Mar 17 2017
Alongside the green-tinted beers and Irish soda bread that’ll be consumed today by Irish and not-so Irish Americans, you can expect to see a familiar minty-green face: the Shamrock Shake. A seasonal calorie bomb from McDonald’s, the Shamrock Shake is wildly popular and quite elusive, as no McDonald’s is required to carry it. The shake has garnered a cult-like following; more than 60 million have been sold since 1970, according to Fox News.
After learning about the Shamrock Shake’s success, I wondered: what were some other successful products that make our holidays a little brighter (or more commercialized, whichever you prefer)?
Starbucks Red Cup
Aside from controversy in recent years, Starbucks’ red cups are the darlings of Instagram when they’re rolled out every year during the beginning of November. Conceived in 1997, the cheery coffee cups mark the official start of the holiday season for many, and their ever-growing popularity has an incredibly positive financial impact. In Q1 of 2016, Starbucks posted a sales increase of 9 percent. Now why correlation doesn’t necessarily equate to causation here, the impact of red cups can be easily measured other ways: just head to Instagram anytime between November – February.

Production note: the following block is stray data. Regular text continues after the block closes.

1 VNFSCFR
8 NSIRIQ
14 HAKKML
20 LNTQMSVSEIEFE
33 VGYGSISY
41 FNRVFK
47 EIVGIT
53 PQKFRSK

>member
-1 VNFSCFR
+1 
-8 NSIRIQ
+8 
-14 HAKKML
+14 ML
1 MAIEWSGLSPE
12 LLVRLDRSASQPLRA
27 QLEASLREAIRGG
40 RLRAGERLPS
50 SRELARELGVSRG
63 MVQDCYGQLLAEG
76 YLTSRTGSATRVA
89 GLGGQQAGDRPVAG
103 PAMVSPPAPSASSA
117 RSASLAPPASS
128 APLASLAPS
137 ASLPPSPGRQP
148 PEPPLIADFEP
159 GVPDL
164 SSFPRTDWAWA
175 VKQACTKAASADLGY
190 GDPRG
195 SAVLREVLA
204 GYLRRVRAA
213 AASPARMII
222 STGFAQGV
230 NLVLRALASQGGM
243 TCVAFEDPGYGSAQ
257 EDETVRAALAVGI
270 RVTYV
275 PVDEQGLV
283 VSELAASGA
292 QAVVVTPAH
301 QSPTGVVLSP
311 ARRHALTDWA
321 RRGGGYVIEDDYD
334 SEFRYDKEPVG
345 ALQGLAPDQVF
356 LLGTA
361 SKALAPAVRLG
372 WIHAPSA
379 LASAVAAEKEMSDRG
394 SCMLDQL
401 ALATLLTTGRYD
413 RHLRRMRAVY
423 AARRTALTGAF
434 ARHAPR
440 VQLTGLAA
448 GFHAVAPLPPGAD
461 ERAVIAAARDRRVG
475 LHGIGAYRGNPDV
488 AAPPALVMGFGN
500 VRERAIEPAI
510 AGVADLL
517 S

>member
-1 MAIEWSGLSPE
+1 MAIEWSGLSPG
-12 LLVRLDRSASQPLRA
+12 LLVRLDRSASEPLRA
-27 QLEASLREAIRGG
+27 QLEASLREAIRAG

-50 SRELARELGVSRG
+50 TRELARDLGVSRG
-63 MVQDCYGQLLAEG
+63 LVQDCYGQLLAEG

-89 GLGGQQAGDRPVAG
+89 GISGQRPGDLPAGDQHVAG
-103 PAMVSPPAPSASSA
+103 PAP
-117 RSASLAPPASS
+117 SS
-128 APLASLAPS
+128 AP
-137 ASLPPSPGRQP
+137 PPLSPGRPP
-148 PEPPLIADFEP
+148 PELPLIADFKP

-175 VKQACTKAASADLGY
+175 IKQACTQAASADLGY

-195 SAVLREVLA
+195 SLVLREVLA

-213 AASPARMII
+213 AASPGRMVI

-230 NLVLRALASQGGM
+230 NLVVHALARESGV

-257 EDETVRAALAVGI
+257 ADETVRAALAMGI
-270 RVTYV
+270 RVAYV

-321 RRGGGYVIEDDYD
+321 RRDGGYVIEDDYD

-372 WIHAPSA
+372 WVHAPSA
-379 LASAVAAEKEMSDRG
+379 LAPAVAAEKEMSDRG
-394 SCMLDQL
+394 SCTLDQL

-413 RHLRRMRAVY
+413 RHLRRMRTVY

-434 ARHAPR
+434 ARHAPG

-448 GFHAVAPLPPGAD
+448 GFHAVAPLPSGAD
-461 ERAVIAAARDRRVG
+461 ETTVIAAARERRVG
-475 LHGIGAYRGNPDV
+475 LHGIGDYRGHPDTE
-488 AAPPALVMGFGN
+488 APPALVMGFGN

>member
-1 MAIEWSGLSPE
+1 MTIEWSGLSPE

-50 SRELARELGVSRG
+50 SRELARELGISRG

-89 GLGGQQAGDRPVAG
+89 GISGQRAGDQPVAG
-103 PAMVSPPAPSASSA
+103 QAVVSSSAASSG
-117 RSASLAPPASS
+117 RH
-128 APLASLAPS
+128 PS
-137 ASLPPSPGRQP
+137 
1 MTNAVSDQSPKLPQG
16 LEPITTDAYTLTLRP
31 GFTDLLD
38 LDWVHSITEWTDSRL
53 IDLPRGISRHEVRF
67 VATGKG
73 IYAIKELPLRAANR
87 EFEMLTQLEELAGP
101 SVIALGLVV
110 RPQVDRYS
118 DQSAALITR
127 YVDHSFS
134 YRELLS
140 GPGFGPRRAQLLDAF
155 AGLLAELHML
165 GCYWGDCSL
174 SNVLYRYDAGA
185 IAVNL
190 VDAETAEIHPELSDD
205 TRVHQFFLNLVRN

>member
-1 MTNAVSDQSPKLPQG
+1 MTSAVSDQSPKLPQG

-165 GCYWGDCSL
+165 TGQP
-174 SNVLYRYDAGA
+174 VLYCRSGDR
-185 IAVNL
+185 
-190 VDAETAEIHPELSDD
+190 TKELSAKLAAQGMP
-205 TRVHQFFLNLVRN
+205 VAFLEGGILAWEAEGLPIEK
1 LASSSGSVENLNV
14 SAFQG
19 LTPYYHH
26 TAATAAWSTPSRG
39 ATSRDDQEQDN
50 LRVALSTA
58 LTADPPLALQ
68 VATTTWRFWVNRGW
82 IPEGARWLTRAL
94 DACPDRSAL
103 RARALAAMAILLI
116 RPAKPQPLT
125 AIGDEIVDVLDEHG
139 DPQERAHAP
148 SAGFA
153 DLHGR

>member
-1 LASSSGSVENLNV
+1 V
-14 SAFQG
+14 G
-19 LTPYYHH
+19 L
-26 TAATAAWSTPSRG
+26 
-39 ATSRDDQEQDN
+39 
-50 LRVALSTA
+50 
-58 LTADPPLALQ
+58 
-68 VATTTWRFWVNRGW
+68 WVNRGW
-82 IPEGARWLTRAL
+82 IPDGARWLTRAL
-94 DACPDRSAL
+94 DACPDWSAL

While my personal preference is to run as far away from the yellow baby chicken-shaped fluff as I can, I’m definitely in the minority. Americans consume more than 1.5 billion peeps each Easter season, making them the most popular non-chocolate spring treat.
For years, Thanksgiving tables weren’t complete without a colorfully labeled bottle of Beaujolais Nouveau from Georges Duboeuf. A red wine made from Gamay grapes and produced in the Beaujolais region of France, it’s the first wine of the harvest and fermented for just a few weeks before being released for sale on the third Thursday of November. While the wine’s popularity has been waning in recent years, getting hold of a bottle became an annual event around the world, with teams racing to from France to get cases of the wine to international markets. Sales peaked in the 1980’s and have been decreasing ever since; however, Beaujolais Nouveau still remains a cult classic for our most gluttonous holiday.